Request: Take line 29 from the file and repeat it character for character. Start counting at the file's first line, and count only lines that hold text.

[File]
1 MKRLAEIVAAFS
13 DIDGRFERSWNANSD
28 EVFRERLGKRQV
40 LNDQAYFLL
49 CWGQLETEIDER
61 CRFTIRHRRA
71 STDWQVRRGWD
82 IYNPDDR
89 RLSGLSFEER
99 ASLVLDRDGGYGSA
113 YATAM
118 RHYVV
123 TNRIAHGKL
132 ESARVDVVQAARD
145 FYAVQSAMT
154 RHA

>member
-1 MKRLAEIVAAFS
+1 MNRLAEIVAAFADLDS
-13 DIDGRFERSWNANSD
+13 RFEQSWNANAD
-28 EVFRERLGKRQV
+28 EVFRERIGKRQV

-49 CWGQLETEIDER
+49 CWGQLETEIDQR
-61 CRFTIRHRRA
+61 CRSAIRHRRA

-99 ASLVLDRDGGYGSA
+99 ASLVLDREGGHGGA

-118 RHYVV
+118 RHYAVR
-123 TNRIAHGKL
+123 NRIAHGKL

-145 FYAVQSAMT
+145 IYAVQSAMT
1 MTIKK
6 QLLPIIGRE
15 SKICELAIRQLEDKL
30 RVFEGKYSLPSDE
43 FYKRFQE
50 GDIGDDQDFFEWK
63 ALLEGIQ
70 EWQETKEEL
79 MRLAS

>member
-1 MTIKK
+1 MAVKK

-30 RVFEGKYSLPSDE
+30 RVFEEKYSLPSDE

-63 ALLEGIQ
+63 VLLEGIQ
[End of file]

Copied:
+99 ASLVLDREGGHGGA